I’ve seen those LPs (long playing record, or vinyl records) that my mother would play in our turntable. Through her, I learned about the songs of the Carpenters, Paul Anka, and some Hawaiian and country music, and ‘80s tunes inside our home. So as a child with impressionable mind, what my parent liked I also liked as well. She was my first teacher in music education. She collected LPs and cassette tapes which delighted me as a young girl.
I’ve also heard those loud sounds that my artist brother played after coming from school and I got acquainted with his taste in music which comprised of Def Leppard, Pearl Jam, Motley Crue, etcetera. As a teenager still seeking her own identity, the noises I heard, the loud drumbeats, the screeching of the guitars, the part-howl, part-growl singing of the vocalist, they were all music to my ear.
I’ve also heard those catchy and melodic songs of the Beatles courtesy of my other brother who returned home after living with our grandfather for several years. He could mimic the mannerisms of every Beatles member who are John, Paul, George, and Ringo. The way he talked about them made me like them as well. In fact, I became a huge fan of them. I still have this Beatles songhits containing all the songs of the Beatles. A collector’s item. Priceless.
I’ve also heard those upbeat and disco sound from my sister’s cassette tapes. She liked New Wave so I liked that as well.
It was in high school, when I was 15, when I started collecting cassette tapes and listening to my own kind of music, my own stuff after being exposed to my older family members’ musical preferences. So my taste in music is basically just a combination of all their likes but with my personal touch. Because the loud music that my artist brother listened to, I diverted more into that.
Rock music was just so different. It could penetrate me, soothe me like no other. Whenever I listened to it, I get some kind of release, I felt free. I’d like to think that my strong liking to rock music was attributed to my being quiet and well-behaved. Rock music was my antidote. So in college, even if I only had limited allowance, I would buy cassette tapes because I love music! I had a great appreciation with not just rock but with other genres as well, and I still have that same appreciation but with less intensity now that I am older. I remember eating just egg sandwich (which was only P6) or if I got tired of it, a footlong sandwich for days just so I could save money and buy an album of not just my favorite artists but also of other artists that my older family members haven’t heard before.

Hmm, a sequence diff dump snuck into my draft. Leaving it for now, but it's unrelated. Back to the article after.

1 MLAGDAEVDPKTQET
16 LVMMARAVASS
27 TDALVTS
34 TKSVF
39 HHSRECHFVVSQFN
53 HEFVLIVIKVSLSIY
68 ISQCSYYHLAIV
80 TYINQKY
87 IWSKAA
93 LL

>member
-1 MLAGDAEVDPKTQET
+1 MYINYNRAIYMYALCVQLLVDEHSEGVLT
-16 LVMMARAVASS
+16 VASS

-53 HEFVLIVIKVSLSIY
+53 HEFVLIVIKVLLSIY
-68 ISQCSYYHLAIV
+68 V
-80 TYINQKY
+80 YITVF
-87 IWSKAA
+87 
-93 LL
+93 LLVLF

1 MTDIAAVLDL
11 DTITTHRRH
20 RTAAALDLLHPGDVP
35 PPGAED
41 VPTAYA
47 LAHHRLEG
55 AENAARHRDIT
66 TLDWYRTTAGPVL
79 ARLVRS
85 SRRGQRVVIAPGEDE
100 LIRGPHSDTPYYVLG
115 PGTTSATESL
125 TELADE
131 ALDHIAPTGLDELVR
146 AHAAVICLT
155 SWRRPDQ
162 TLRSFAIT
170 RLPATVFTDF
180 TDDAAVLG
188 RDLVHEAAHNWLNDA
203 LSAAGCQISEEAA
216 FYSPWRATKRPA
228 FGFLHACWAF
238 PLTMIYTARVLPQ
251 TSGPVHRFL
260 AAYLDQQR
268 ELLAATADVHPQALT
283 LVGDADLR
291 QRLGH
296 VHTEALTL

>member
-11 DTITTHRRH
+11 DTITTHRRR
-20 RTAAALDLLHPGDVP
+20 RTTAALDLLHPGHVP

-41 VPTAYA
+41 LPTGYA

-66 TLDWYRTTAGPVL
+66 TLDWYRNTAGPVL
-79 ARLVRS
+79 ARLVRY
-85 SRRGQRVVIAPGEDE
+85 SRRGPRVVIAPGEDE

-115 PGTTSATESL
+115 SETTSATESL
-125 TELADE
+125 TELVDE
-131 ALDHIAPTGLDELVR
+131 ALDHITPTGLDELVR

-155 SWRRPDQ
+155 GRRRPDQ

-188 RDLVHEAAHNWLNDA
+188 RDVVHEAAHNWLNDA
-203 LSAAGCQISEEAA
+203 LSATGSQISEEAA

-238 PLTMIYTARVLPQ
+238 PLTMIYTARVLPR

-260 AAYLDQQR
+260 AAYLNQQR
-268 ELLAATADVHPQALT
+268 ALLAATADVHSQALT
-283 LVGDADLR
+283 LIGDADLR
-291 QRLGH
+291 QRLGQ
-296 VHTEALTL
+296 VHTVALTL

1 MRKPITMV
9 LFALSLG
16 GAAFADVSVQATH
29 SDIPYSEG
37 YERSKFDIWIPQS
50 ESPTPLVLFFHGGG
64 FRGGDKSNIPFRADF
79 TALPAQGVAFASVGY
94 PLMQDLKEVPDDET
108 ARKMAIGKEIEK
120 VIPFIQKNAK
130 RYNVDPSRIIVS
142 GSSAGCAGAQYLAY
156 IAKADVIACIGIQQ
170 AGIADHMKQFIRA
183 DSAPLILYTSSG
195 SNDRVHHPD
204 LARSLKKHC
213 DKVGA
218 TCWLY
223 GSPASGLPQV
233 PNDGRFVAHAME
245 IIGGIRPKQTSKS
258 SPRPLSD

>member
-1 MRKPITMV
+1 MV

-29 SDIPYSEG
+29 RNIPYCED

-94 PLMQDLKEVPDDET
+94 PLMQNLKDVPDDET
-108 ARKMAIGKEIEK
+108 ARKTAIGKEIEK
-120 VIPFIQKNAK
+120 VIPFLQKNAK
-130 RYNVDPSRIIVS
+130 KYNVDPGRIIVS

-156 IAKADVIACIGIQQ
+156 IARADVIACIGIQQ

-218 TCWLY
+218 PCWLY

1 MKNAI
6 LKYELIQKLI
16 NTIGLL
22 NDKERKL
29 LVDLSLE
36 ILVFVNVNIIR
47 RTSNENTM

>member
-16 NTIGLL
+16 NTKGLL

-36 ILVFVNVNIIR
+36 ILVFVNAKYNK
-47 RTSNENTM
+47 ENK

This is my remaining cassette tape collection (I’ve sold the others in 2004 for P50 each with a goal to discard all my cassette tapes and buy CDs instead which included The Beatles Anthology which I now regret). I am now keeping them safe in a box in case of emergency. And I now look at them with so much sentimentality. Sure it had many inconveniences as compared to CDs but they were very affordable which made music more accessible to poor people like me. If I’m not mistaken, there was no piracy during the period of cassette tapes.
In this box, if you dig deeper, you will find albums by Cynthia Alexander, The Jerks, Jose Mari Chan, Joey Ayala, Fatal Posporos, Jessica Zafra, Eraserheads, Yano, and record tapes of songs that I personally compiled (read: while kneeling in front of the TV or radio, holding a recorder near its speaker, and praying that my companions at home would remain quiet) from Sesame Street or from a live concert of my favorite bands.
Incidentally, I just learned today from newsfeed that two days ago (September 13) marked the 50th anniversary of cassette tapes. Children today may no longer be familiar or got no clue about the significance of cassette tapes, but to my generation who grew up in the ‘80s and ‘90s (and still growing up), cassette tapes are dead but its memory lives on.